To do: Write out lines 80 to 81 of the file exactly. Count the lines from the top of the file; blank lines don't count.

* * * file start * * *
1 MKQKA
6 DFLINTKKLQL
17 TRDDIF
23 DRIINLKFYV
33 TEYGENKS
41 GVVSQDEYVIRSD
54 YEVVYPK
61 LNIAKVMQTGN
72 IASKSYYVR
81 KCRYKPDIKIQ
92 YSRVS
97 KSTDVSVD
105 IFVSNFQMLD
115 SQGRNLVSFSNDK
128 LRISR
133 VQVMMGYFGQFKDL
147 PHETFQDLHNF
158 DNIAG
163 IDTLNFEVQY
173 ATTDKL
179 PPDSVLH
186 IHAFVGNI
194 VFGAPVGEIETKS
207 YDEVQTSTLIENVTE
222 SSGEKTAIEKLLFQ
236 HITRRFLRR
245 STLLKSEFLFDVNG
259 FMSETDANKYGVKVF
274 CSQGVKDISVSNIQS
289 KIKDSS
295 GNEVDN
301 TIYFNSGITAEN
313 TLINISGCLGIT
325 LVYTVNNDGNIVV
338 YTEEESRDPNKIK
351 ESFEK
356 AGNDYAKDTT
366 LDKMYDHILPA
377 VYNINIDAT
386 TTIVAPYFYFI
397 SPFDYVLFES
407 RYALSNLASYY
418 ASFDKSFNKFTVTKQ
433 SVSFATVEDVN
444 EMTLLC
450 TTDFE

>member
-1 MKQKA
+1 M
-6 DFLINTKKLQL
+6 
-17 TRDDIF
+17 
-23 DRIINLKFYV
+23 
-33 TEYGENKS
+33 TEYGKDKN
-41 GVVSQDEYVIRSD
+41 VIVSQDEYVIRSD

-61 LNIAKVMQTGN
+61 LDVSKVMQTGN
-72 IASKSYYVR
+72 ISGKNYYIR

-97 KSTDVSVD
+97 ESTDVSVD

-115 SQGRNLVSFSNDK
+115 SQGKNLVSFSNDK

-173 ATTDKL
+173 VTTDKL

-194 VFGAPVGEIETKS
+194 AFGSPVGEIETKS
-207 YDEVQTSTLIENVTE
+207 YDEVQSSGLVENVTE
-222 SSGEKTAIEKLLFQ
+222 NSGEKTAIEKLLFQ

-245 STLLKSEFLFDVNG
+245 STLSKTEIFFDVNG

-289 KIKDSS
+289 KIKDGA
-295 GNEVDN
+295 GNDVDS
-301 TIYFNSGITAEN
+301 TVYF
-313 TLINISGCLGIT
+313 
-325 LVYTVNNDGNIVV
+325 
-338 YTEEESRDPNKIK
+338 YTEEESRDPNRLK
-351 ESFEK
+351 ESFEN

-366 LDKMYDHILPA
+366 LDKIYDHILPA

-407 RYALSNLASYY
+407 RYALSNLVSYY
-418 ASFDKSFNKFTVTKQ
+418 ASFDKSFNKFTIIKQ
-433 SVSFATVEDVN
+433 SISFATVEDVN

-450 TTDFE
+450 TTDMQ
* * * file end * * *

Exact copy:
-295 GNEVDN
+295 GNDVDS